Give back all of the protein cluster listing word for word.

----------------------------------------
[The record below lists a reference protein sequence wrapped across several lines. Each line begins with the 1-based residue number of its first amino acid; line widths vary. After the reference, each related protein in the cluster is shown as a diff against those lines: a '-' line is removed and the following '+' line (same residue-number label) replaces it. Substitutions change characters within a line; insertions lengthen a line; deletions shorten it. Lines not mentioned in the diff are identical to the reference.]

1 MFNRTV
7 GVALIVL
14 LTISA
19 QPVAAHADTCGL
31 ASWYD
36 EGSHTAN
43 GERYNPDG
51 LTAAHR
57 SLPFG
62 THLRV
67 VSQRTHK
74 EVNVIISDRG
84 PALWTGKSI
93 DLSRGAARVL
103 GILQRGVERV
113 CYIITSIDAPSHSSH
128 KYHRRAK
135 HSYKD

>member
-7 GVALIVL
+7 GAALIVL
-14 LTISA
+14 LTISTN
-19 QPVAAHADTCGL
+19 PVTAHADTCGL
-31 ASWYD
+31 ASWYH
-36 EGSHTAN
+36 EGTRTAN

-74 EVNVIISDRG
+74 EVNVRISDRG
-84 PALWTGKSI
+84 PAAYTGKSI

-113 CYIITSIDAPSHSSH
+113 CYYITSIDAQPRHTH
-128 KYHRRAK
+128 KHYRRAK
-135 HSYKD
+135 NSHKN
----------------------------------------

[The record below lists a reference protein sequence wrapped across several lines. Each line begins with the 1-based residue number of its first amino acid; line widths vary. After the reference, each related protein in the cluster is shown as a diff against those lines: a '-' line is removed and the following '+' line (same residue-number label) replaces it. Substitutions change characters within a line; insertions lengthen a line; deletions shorten it. Lines not mentioned in the diff are identical to the reference.]

1 MFNRTV
7 GVALIVL
14 LTISA
19 QPVAAHADTCGL
31 ASWYD
36 EGSHTAN
43 GERYNPDG
51 LTAAHR
57 SLPFG
62 THLRV
67 VSQRTHK
74 EVNVIISDRG
84 PALWTGKSI
93 DLSRGAARVL
103 GILQRGVERV
113 CYIITSIDAPSHSSH
128 KYHRRAK
135 HSYKD

>member
-7 GVALIVL
+7 GAALIVL
-14 LTISA
+14 LTISTN
-19 QPVAAHADTCGL
+19 PVTAHADTCGL
-31 ASWYD
+31 ASWYH
-36 EGSHTAN
+36 EGTRTAN

-74 EVNVIISDRG
+74 EVNVRISDRG
-84 PALWTGKSI
+84 PAAYTGKSI

-113 CYIITSIDAPSHSSH
+113 CYYITSIDAQPRHTH
-128 KYHRRAK
+128 KHYRRAK
-135 HSYKD
+135 NSHKN